Aims of Buddhist Education
22/04/2010 03:10 (GMT+7)
Ideally, education is the principal tool of human growth, essential for transforming the unlettered child into a mature and responsible adult. Yet everywhere today, both in the developed world and the developing world, we can see that formal education is in serious trouble. Classroom instruction has become so routinized and pat that children often consider school an exercise in patience rather than an adventure in learning.
The Buddha's Methodological Approaches
for Teaching and Learning
22/04/2010 03:10 (GMT+7)
For imparting instruction to beginners, the Buddha, utilizing a psychological principle, was very careful to take into consideration their particular background and not to peach to profound, detailed principles of the subject all at once as that would scare them away. It were the more elementary doctrine that were imparted to them at first. 

Buddhism as an Education
22/04/2010 03:09 (GMT+7)
Today societies in Taiwan and elsewhere in the world are rather abnormal, a phenomenon that has not been witnessed before either in the West or the East. Some Westerners have predicted that the end of the world will occur in 1999 and that Christ will return to earth for Judgement Day.
Buddhism and Education
The Thai Experience
22/04/2010 03:09 (GMT+7)
Since the advent of Buddhism in Thailand nearly 1,000 years ago, monks have had crucial roles especially in the moral education of the public. The Thai mind, in general, is thus inculcated with compassion, friendliness, and love of peace.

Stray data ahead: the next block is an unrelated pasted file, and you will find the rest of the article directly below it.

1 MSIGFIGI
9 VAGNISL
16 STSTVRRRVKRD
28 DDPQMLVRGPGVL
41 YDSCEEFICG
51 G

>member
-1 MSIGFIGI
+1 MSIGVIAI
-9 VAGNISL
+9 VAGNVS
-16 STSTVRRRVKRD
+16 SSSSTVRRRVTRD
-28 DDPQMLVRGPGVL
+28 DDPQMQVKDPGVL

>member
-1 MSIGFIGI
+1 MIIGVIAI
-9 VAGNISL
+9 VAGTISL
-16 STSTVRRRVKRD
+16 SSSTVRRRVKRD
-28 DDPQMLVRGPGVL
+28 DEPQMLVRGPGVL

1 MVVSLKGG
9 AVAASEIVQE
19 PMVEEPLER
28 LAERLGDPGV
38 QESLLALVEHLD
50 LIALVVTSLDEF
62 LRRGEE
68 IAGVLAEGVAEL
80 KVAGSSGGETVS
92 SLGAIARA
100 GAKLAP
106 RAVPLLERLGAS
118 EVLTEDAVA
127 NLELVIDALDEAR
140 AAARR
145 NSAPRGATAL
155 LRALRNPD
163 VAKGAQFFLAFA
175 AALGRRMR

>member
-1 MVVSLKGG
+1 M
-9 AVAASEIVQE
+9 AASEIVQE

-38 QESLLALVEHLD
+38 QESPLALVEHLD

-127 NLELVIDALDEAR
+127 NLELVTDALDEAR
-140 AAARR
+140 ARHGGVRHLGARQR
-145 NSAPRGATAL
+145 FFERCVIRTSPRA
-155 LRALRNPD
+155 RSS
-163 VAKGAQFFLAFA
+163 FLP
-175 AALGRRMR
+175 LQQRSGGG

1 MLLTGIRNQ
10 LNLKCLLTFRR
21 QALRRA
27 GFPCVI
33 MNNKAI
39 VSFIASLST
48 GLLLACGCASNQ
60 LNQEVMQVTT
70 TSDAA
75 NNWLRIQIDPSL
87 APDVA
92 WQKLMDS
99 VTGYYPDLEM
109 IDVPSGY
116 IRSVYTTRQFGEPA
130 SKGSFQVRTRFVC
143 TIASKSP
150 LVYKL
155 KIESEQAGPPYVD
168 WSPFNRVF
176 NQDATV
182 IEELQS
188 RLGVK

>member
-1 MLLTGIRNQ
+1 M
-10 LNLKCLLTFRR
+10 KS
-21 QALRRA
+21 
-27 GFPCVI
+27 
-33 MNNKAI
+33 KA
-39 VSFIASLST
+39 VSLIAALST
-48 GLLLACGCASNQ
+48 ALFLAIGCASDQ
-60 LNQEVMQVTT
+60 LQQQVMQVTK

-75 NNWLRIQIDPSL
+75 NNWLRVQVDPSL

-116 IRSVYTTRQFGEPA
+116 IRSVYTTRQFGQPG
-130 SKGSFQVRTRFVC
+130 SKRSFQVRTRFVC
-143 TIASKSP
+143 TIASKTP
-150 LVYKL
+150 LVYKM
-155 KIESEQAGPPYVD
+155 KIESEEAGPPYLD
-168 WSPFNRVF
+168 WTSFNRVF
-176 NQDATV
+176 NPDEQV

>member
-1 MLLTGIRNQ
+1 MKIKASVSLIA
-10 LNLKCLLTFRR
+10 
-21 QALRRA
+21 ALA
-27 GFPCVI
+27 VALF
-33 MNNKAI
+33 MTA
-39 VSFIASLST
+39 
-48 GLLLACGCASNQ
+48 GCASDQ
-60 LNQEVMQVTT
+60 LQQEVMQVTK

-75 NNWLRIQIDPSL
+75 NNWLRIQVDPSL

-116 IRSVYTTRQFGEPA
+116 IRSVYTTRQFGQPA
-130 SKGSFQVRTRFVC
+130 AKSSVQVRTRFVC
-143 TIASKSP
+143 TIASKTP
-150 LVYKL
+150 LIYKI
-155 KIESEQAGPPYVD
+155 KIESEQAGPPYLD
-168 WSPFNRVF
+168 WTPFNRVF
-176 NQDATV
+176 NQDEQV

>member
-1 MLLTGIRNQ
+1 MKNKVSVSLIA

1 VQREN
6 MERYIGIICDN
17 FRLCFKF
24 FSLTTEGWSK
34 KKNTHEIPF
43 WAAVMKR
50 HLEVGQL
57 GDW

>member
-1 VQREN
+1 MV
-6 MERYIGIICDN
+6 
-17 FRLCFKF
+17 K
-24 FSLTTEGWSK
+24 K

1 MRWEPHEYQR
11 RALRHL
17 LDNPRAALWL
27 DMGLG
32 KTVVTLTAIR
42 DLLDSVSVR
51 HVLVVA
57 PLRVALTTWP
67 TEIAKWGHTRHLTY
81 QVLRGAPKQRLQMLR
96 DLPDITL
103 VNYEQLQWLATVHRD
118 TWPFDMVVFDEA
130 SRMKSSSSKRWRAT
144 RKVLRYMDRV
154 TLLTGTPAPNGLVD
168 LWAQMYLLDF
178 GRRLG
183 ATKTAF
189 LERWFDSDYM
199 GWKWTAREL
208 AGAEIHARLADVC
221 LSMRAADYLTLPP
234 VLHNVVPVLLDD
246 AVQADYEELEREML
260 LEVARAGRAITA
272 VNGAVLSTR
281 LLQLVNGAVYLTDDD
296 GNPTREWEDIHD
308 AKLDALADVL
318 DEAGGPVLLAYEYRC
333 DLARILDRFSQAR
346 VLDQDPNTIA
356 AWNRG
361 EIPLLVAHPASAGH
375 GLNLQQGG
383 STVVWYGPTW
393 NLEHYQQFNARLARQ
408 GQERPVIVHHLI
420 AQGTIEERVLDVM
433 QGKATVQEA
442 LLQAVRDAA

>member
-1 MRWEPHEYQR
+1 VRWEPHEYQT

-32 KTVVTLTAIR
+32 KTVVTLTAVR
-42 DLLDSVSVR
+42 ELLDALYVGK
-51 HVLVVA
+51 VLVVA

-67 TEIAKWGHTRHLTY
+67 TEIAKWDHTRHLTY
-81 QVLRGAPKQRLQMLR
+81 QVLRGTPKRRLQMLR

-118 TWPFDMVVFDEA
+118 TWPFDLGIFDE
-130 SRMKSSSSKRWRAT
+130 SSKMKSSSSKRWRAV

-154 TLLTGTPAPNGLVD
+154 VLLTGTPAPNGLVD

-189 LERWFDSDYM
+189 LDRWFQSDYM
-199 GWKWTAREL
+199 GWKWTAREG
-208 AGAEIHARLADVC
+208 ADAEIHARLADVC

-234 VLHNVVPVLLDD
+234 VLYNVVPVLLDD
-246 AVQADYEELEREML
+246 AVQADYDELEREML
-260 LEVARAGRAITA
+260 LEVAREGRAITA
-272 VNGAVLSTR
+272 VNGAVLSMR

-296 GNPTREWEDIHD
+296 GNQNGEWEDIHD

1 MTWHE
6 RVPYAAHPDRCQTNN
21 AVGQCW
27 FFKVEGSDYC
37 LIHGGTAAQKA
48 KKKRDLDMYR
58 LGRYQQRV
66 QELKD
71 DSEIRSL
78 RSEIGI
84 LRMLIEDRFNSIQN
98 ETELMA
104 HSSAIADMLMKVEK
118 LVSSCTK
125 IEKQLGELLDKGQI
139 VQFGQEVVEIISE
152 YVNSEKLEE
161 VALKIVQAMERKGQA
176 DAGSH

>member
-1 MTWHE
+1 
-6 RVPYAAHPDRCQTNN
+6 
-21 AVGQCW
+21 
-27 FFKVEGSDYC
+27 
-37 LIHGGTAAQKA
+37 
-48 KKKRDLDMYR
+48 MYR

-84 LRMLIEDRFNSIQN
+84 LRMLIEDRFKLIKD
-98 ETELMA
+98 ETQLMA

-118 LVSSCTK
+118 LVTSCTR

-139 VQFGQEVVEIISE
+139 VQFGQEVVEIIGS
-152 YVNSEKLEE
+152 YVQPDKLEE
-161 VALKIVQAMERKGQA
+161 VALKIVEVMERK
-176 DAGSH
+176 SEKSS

Zen Buddhist Perspectives on Modern Education
22/04/2010 03:08 (GMT+7)
Many articles and books on Buddhism have been published in recent years, but publications dealing with Buddhist educational views are rarely available. In this paper, I wish to expound on Zen Buddhist perspectives on modern education. In the first section, I shall discuss how Buddhist monasteries in India and China functioned as learning centers
A harmonious World Begins in the Mind
A Synergy of Conditions
08/05/2010 03:02 (GMT+7)
Firstly I would like to offer greetings and respect to the distinguished members of, both the panel and the audience, and other eminent members of the honorary and organizing committees. I like to thank the organizers for inviting me to participate in this conference, at such a significant moment

A Study on the Pedagogy of Buddha Shakya
27/05/2010 21:17 (GMT+7)
Born 2600 years ago in India, Buddha Shakyamuni was best educated by selected scholars and teachers for all the curricula needed as a prince. After leaving home to seek the path to enlightenment, he looked for the best teachers and learned from them. But he was not satisfied with what he had learned, and found his own way and attained enlightenment.
Early Buddhist Education and its Modern
27/05/2010 21:05 (GMT+7)
  Buddhist Monasteries become the Centre of Education :   After admission the students had to follow monastic rules along with their syllabus and they were classified according to merit. The period of Education was 12 years.

Concept and Direction in Buddhist Education for the Young Generation
05/04/2011 07:04 (GMT+7)
The Vietnamese Buddhism is witnessing a myriad of disturbing changes and unexpected altercations that have never been seen before in history. From organizational structure, to sangha’s ritual activities, to death and wedding ceremonies, etc…
Buddhistic Revelation to the Modern World
05/04/2011 07:09 (GMT+7)
Engaged in life at the turn of a civilization, we must confront all crucial conflicts due to the chaos of differing ideologies mankind has been entangled in from the very beginning of civilization. The more we struggle and our efforts increase, the more exhausted and further down pressed into hopelessness and misdirection, and the heavier the loss of confidence in oneself.

Early Buddhist Education and its Modern
30/09/2011 01:35 (GMT+7)